The end of teachers - or at least teacher accreditation - is the opinion expressed by Peter Wood provost and VP of The King's College NYC (now where did he get his degrees?)
He rails against teacher training because it "diverts students into studying “methodology” at the expense of learning much of substance about the actual subjects they will teach."
Hmm - I suggest they need more methodology - content changes, teaching strategies and learning design should too.
He goes on to suggest that we "will move to a system in which a degree in education will mark a potential teacher as under-educated and mis-trained.... teachers will be recruited from the ranks of the liberally educated and will learn, as good teachers have always learned, by devotion to the task itself. ... the undergraduate teacher’s degree is, for practical purposes, useless. What makes anyone think a master’s degree from the same school with courses taught by the same faculty is any better?"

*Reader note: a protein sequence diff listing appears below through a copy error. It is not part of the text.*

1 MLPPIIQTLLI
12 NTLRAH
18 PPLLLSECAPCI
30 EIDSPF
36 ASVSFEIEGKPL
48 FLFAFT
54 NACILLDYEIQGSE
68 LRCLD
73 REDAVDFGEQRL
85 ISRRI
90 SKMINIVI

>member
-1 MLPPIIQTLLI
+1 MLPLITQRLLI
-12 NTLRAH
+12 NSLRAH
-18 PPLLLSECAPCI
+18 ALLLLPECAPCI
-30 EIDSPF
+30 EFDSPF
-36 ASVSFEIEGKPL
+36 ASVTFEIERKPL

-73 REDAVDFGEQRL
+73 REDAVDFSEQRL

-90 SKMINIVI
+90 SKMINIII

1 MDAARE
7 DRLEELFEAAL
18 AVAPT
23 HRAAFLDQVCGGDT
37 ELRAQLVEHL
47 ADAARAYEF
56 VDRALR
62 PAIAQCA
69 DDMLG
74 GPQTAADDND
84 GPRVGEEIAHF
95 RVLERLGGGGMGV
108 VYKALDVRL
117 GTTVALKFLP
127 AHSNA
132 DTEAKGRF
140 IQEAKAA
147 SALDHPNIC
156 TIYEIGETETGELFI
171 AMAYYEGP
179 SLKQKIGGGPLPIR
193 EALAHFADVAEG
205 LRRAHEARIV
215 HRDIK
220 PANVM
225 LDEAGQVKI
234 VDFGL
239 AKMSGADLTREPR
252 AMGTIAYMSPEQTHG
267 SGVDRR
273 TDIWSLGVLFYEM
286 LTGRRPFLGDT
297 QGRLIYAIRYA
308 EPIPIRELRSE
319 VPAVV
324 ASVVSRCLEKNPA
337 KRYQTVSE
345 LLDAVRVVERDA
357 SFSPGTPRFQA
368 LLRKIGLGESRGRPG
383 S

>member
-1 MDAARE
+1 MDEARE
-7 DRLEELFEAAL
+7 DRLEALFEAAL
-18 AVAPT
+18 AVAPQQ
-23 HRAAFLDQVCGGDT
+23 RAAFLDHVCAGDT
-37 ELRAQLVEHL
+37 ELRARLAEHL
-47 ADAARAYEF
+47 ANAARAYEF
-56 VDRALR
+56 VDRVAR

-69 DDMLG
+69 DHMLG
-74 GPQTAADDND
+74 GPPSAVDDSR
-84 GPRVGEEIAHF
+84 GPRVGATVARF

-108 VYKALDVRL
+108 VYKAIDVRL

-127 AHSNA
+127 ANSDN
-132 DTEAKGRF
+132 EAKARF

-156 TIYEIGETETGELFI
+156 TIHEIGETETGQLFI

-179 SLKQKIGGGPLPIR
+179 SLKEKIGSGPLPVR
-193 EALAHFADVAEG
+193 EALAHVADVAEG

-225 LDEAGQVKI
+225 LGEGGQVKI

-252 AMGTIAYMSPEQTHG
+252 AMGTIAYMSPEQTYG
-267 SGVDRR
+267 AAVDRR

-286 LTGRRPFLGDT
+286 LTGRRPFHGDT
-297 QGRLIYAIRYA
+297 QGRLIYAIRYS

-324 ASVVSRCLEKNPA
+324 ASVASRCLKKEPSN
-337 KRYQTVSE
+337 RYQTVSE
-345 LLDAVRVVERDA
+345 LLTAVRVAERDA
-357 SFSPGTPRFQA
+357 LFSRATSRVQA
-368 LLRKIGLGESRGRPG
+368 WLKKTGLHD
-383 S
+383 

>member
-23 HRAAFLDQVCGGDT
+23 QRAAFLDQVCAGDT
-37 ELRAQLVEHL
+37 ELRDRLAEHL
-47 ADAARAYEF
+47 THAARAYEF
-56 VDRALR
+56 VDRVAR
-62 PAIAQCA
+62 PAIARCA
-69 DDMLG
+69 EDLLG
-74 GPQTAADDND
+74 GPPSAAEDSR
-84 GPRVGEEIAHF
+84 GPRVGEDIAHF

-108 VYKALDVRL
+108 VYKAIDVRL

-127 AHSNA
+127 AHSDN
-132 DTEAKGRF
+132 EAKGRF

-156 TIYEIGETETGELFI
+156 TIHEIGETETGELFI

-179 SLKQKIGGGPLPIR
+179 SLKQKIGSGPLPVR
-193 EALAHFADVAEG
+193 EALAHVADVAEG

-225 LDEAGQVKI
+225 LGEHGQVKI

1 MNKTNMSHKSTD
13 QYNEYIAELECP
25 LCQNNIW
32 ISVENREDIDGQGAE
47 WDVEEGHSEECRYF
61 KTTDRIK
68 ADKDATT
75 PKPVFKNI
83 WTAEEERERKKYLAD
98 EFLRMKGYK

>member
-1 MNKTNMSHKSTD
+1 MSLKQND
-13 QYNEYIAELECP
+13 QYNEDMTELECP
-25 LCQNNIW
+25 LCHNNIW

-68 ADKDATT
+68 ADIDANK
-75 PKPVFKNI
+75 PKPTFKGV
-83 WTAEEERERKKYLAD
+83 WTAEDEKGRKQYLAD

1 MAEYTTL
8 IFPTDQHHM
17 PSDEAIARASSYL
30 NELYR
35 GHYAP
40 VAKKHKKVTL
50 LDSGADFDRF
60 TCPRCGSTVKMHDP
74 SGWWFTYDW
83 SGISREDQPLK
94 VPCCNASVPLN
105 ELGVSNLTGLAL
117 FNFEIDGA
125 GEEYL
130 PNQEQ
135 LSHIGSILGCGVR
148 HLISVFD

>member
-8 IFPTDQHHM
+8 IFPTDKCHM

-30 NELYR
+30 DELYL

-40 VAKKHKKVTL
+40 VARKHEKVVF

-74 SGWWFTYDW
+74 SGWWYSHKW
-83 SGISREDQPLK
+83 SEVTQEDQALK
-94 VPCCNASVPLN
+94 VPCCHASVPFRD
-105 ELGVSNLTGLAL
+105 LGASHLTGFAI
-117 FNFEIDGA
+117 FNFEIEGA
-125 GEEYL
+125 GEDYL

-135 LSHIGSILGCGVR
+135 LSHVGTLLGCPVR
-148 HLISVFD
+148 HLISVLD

I'm all for looking and finding mentors wherever you can, and drawing as much knowledge from a variety of sources - not just the accredited "teacher". But a good teacher with a grounding in learning design and a respect for the learning process is a pot of gold. But drawing simply from the ranks of content masters is not what is needed. Odd that Mr Wood, a provost of an institution of higher learning, should be so dismissive of teacher accreditation. Then again his college espouses a narrow, world dominating view of learning...."The mission of King’s is to prepare outstanding students for leadership in America’s strategic national institutions... will then be commissioned as ambassadors of Jesus Christ to lead and serve the world. In a nutshell, this is what King’s is all about."
I guess he thinks it is better to have a non-teacher devoted to a narrow vision of study than an accredited teacher devoted to learning for the sake of learning.